of the Thur. At the head of this valley lies the small village of
Mollau where is billeted the Section Sanitaire Américaine N{o} 3. It
has been through months of laborious, patient, never-ceasing trips
from the valley to the mountain-tops and back, up the broadened
mule-paths, rutted and worn by a thousand wheels and the hoofs of
mules, horses, and oxen, by hobnailed boots and by the cars of the
American Ambulance (for no other Section is equipped with cars and men
for such service), up from the small Alsatian towns, leaving the main
valley road to grind through a few fields of ever-increasing grade on
into the forest, sometimes pushed, sometimes pulled, always blocked
on the steepest slopes by huge army wagons deserted where they stuck,
rasping cart-loads of trench torpedoes on one side, crumbling the edge
of the ravine on the other, - day and night - night and day - in snow
and rain - and, far worse, fog - months of foul and days of fair, - up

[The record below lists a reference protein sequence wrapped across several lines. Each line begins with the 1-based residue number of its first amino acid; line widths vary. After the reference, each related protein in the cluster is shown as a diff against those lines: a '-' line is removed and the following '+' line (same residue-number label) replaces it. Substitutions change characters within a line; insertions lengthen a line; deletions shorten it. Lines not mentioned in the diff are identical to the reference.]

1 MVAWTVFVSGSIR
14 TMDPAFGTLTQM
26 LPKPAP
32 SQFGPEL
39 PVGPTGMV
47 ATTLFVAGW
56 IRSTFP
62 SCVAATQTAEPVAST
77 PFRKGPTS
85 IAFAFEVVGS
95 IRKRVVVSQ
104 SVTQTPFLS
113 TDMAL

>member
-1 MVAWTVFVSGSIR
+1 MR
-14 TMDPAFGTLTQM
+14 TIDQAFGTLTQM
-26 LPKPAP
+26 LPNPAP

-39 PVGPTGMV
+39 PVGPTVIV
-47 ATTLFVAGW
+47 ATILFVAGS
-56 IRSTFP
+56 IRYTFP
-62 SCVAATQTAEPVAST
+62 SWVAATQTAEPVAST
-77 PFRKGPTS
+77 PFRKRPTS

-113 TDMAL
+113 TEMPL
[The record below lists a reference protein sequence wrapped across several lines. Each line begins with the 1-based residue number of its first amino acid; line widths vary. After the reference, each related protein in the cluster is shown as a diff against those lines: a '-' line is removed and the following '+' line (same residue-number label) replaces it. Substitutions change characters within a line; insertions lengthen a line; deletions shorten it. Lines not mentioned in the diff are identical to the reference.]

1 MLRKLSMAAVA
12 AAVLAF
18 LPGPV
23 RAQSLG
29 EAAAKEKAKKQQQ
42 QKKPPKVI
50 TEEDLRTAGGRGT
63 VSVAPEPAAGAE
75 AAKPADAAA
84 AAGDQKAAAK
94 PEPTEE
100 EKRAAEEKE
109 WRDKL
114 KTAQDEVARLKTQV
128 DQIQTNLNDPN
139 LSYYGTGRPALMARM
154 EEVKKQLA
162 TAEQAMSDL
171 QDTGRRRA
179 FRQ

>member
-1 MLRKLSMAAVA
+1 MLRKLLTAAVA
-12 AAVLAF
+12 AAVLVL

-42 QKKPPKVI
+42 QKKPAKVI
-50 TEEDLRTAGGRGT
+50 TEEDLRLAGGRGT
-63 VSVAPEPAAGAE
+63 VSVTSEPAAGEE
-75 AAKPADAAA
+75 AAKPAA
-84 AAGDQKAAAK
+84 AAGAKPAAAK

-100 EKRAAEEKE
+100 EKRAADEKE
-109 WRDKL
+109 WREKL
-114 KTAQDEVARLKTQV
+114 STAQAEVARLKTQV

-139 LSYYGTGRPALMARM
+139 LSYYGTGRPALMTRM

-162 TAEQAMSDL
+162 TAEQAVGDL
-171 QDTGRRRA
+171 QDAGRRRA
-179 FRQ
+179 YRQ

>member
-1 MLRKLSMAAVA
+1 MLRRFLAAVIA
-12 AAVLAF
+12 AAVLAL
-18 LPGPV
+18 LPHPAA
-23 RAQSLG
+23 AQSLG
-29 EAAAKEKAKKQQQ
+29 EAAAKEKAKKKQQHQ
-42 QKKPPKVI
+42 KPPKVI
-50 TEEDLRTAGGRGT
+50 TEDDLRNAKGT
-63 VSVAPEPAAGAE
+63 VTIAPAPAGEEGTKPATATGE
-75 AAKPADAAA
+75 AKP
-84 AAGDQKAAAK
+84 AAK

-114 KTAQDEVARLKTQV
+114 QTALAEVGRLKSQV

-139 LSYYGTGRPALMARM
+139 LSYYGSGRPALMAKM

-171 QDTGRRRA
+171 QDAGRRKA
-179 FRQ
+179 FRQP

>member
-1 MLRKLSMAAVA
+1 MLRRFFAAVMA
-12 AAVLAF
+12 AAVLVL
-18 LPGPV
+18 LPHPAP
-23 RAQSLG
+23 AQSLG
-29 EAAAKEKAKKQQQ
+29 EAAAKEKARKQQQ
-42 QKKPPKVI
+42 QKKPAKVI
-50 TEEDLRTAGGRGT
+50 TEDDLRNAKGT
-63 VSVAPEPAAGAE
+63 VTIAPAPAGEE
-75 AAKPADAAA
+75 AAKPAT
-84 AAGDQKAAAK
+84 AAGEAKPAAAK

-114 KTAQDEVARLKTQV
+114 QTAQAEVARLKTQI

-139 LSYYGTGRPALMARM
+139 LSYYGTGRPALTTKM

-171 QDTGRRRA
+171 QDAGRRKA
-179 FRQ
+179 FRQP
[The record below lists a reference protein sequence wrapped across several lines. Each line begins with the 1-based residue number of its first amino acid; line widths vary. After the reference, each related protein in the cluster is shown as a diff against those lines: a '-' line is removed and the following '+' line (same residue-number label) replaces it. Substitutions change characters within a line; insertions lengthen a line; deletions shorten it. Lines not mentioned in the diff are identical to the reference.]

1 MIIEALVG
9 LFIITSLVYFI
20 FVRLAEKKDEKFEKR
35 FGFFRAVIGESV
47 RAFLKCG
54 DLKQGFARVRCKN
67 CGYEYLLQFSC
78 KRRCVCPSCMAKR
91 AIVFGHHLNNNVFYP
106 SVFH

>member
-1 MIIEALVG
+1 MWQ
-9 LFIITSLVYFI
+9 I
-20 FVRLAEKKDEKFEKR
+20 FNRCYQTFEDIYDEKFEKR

with the interminable caravans of _ravitaillement_, supplies with
which to sustain or blast the human body (we go down with the human
body once blasted), up past small armies of Alsatian peasants of
three generations (rather two - octogenarians and children), forever
repairing, forever fighting the wear and tear of all that passes, - up
at last to the little log huts and rudely made _postes de secours_ at
the mouth of the trench "bowels," - a silent little world of tethered
mules, shrouded carts and hooded figures, lightless by night, under the
great pines where is a crude garage usually filled with grenades into
which one may back at one's own discretion.

Day after day, night after night, wounded or no wounded, the little
ambulances plied with their solitary drivers. Few men in ordinary
autos or in ordinary senses travel such roads by choice, but all that
is impossible is explained by a simple _C'est la guerre_. Why else
blindly force and scrape one's way past a creaking truck of shells
testing twenty horses, two abreast, steaming in their own cloud of
sweaty vapor, thick as a Fundy fog? Taking perforce the outside, the
ravine side, the ambulance passes. More horses and wagons ahead in the
dark, another blinding moment or two, harnesses clash and rattle, side
bolts and lanterns are wiped from the car. It passes again; _C'est la
guerre_. Why else descend endless slopes with every brake afire, with